Tension between the Montana Tavern Association and Montana Brewers Association has been too common in recent legislative sessions. And this year is no different, as two bills are about to be introduced.
The tension between the two organizations has its roots in Montana’s liquor licensing laws.
During this legislative session, the main friction between taverns and breweries is focused on a bill sponsored by Roger Hagen, R-Great Falls. Hagen’s bill, which has the full support of the MTA, is expected to be introduced next week and would dramatically change the way small breweries are governed.
The main change this legislation would bring is the requirement that small breweries producing more than 300 barrels a year to be licensed through the state liquor control division, similar to a bar, if they want to sell their product in their tap room.
MTA says the bill will level the playing field between bars and brewery tap rooms, which have seen a huge increase in popularity in the last few years.
MTA’s main problem with tap rooms is that, in their opinion, they have become defacto bars, rather than just places to sell a local brewery’s product.
“The sample rooms were never supposed to be operated as bars,” said John Iverson, MTA’s lobbyist. “The sample room privilege was never designed to be used the way it is being used.”
Iverson contends that many breweries sell the vast majority of their product through their tap rooms, or sample rooms. The privilege he refers to was a 1999 law that allowed breweries to sell their beer in the tap rooms, but only between the hours of 10 a.m. and 8 p.m. Additionally, breweries can only sell 48 ounces of beer per day to an individual.
The idea with the 1999 exemption was that breweries would focus more on the production of beer and leave the serving of it largely to the taverns.
However, local breweries tapped into a need with consumers in many communities to have a place to gather for a beer that didn’t have gaming machines, hard liquor and was family friendly. Breweries in many communities have become a social hang out for people who don’t frequent bars, but still like a low-key place to socialize.
And though Iverson claims the tap rooms are being operated as taverns, Brad Simshaw from Blackfoot brewing in Helena disagrees.
For breweries, the successful business model is one that is in many ways the antithesis of a bar, Simshaw said.
The Blackfoot Brewery for example doesn’t have televisions and is well-lit and since it doesn’t have an all beverage liquor license, like a typical bar, there are no gambling machines.
And unlike a bar, Simshaw has to stop serving beer at 8 p.m. and has to keep track of how much beer he serves each patron.
If MTA’s legislation were to pass breweries, like the Blackfoot, would need to buy on premises beer sales license from the state. Like all liquor licenses, these are available on a quota system in Montana’s incorporated communities. That means the number available is based on population. By limiting the quantity, the quota system makes liquor licenses expensive in many Montana cities.
However, with the license, breweries could operate essentially like a bar – sell as much beer as they’d like and stay open as long as they’d want, Iverson said.
Under current law, breweries that produce more than 10,000 barrels a year cannot sell beer in a tap room. They can still have tap rooms, but they must provide the samples for free.
With MTA’s bill, this restriction would be lifted by requiring the on premise sales beer license. The bill actually gives breweries an opportunity for growth that currently doesn’t exist, Iverson said.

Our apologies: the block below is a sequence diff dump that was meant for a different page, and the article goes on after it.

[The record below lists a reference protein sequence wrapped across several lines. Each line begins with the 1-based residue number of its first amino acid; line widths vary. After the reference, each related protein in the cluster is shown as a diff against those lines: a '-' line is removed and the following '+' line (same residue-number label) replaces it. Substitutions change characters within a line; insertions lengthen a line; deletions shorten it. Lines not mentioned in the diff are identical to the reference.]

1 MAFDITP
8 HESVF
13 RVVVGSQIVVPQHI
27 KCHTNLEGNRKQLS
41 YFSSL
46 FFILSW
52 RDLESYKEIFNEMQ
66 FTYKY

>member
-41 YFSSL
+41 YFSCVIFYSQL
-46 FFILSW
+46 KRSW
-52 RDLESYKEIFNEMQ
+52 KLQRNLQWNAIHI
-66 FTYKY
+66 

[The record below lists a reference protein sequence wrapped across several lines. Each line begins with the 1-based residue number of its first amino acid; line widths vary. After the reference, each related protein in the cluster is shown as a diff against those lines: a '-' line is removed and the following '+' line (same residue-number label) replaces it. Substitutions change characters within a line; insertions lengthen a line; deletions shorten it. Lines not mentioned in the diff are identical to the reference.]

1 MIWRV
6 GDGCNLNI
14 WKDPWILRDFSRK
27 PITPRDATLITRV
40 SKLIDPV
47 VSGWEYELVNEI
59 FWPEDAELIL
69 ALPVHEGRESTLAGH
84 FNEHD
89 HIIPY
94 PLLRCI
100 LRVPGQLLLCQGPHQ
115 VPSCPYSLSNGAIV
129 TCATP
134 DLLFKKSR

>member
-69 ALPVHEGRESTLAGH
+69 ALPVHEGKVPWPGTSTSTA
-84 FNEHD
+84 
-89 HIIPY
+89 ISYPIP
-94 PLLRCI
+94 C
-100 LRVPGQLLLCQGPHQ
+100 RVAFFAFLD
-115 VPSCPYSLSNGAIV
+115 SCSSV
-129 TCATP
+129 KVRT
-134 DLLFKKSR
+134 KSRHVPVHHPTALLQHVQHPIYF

If a license isn’t available to a brewery, under the proposed legislation, the state would offer a new license for the kingly price of $100,000.
“This guarantees no brewers will be pushed out of business by this revision in law,” he said.
However, the interesting thing about MTA’s bill is that it really has nothing to do with taverns owners – the group the organization is supposed to represent. The goal of the legislation is simply to further regulate breweries, which MTA sees as the chief competition for their members.
Ultimately, MTA’s bill misses the point. The problem isn’t the lack of regulations on breweries, it’s Montana’s liquor licensing system in general.
It’s time to take a complete look at how liquor licenses are issued in Montana. The quota system for licenses is in direct opposition to the free market. It limits the availability of licenses, which then drives the cost up. In some larger Montana communities, all beverage liquor licenses can go for more than $1 million.
However, since the system has been in place since 1947, tavern owners have made substantial investments into the licenses they own. For many it’s their retirement investment.
But the difficulty in obtaining a liquor license stifles economic development by making it far too difficult to open new bars and restaurants. It also makes it necessary for the MTA to try and keep their thumb on breweries because they are trying to do whatever they can to protect the value of their licenses.
But if you step back and think about it, taverns and breweries ought to easily find ways to work together. Montana is becoming known for its small breweries and their high quality product. Owning a tavern with a line of taps from Montana brewers should be profitable business model.
There’s another bill that is getting ready to be introduced in the legislature by Christy Clark, R-Choteau, which would call for an interim committee to study the liquor licensing laws. We support the idea of an interim study and look for lawmakers and folks from both MTA and MBA to sit down and find a better way forward.
Eventually Montana needs to make liquor licenses more readily available, continue to enable and support Montana’s blossoming craft beer, wine and spirits industries, and protect the investments made by current liquor license holders.